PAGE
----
BANGOR, Maine — With all things sold — even street drugs such as synthetic bath salts — the law of supply and demand plays a role in cost.
Police and Maine Drug Enforcement Agency leaders are saying that state and federal laws banning the drug have caused the price to go up. At the same time, the number of patients high on the dangerous hallucinogenic drug being treated at Eastern Maine Medical Center has gone down.
Troy Morton, deputy chief for the Penobscot County Sheriff’s Office, said Thursday that inmates at the jail and users are telling him there is less of the drug around and the price of what is available is rising.
Bangor police Sgt. Ed Potter said Friday that he had no information about availability but was able to say, “the market is changing” and “we’re hearing the price is going up.”
Darrell Crandall, MDEA division commander, agreed that the crackdown on the illegal drug, with numerous arrests and seizures made throughout central and midcoast Maine over the past few weeks, has had a desired effect on supply.
“With continued pressure we are hopeful to have a noticeable impact on availability,” Crandall said.
The efforts have worked, according to one former user, a 46-year-old Bangor man who asked not to be identified. He said Friday that he keeps track of the synthetic drug because he has a child and friends who are still users.
“It’s $100 a gram right now and availability is real slim,” he said.
The drug was selling for $30 to $35 a gram bag when it emerged back in February on the streets of Bangor, where it is called “monkey dust.” At that time it was legal to possess and could be purchased over the counter at convenience stores and head shops as well as online.
“It’s becoming pretty scarce” and that is causing the price to skyrocket, the former user said.
The drug can be snorted, smoked, injected or swallowed, is addictive and causes users to act unpredictably, Bangor Police Chief Ron Gastia said during a fall conference on bath salts.
He and Bangor police Lt. Tom Reagan both have said that the fact the drug initially was cheap was an attractive feature for local users. An increase in cost makes it less attractive, Morton said.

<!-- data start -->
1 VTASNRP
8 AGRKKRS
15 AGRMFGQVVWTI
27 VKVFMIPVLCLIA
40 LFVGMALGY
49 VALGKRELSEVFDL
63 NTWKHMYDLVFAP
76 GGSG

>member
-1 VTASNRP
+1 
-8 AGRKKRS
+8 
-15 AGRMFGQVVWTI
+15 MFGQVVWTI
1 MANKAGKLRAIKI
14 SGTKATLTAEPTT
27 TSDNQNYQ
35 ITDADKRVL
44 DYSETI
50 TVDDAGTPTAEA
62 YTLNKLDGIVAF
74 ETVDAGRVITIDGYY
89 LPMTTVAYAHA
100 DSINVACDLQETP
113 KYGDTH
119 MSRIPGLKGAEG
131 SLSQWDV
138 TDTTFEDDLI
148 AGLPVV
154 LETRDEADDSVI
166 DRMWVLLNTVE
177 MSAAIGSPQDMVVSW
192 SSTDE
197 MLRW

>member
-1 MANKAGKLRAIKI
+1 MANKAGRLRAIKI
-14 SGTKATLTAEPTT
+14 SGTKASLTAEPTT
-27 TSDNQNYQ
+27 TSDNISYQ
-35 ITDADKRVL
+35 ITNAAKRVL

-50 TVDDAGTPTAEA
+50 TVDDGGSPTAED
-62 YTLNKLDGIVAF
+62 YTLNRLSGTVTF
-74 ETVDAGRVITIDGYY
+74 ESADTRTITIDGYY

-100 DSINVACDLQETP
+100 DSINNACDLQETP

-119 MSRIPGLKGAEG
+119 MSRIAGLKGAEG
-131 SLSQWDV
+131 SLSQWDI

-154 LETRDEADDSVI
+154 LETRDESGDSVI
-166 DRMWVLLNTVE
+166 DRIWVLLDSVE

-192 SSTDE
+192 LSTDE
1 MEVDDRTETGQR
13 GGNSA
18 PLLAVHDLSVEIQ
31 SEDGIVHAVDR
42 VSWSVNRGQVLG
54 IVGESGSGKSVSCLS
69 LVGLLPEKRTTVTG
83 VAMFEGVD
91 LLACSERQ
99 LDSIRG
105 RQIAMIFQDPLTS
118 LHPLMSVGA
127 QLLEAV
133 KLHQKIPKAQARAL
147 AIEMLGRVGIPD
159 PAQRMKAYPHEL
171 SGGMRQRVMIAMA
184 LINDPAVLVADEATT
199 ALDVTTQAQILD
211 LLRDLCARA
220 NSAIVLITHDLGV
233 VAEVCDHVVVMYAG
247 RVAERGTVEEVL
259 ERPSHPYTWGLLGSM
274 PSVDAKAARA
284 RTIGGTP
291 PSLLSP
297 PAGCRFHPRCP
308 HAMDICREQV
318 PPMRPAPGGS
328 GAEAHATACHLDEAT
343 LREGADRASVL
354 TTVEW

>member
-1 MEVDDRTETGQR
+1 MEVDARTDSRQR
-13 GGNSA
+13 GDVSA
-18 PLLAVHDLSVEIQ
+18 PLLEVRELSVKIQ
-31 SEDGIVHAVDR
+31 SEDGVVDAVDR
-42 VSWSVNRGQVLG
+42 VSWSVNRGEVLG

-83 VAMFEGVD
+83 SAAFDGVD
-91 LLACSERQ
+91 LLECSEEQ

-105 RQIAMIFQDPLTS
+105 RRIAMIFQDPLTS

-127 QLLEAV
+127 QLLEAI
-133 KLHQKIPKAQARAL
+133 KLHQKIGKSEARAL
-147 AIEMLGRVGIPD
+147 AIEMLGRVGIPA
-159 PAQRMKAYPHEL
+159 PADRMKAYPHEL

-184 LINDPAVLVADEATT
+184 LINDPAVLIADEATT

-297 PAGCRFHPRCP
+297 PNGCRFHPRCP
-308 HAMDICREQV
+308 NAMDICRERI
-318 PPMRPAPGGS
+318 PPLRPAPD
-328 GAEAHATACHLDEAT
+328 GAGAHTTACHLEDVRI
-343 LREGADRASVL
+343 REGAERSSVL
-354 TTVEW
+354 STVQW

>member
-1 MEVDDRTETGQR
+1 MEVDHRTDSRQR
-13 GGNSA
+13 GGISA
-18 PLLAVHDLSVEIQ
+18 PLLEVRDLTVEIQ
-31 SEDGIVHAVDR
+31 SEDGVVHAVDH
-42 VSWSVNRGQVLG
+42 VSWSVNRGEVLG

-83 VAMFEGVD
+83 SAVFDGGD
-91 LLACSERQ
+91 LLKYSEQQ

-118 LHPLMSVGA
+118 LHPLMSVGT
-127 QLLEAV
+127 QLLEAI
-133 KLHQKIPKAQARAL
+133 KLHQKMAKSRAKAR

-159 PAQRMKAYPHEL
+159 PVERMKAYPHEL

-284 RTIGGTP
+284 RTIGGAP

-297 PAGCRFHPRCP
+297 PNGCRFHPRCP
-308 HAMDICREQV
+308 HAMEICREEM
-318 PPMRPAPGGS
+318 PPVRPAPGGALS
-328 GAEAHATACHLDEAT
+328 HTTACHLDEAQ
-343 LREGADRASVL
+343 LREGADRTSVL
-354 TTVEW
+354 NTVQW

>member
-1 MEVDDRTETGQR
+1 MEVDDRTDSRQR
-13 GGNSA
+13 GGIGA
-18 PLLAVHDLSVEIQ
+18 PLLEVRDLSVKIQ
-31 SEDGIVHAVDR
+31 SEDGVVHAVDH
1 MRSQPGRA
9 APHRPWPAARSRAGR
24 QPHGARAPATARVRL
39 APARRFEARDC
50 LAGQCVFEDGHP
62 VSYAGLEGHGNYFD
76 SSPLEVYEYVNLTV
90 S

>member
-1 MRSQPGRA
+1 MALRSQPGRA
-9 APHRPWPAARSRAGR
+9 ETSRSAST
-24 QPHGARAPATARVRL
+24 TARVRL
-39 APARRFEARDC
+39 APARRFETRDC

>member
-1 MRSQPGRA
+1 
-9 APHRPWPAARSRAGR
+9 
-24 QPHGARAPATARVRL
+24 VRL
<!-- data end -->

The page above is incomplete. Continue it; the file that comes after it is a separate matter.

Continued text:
Possession of bath salts in Maine became illegal in July but it wasn’t until state legislators strengthened the bath salts law in September, making possession a misdemeanor and trafficking a felony, that EMMC started to see a decrease in patients, said Dr. Jonnathan Busko, an emergency room doctor in Bangor.
“We’re probably still seeing three patients a day on average,” he said Friday.
That’s down from an average of six or seven a day at the height of the bath salts storm that hit Bangor this summer, he said.
Even after it was outlawed in Maine, users still could purchase bath salts online from states that had yet to ban the substance.
Then the U.S. Drug Enforcement Administration took emergency action in September to federally ban three of the main components of the lab-made drugs, which also probably contributed to the decrease in availability.
Bangor police respond to between one and three calls a day on average involving the stimulant, which looks like cocaine and usually contains mephedrone or methylenedioxypyrovalerone, known as MDPV.
On Friday morning, local officers dealt with a woman on bath salts who told them she wanted to get off the drug.
“They’ll tell you, ‘It’s bad,’” Potter said of users. “They know. It’s not a mystery.”
The former user said he knows firsthand the effects of the drug.
“It’s just like playing Russian roulette,” he said.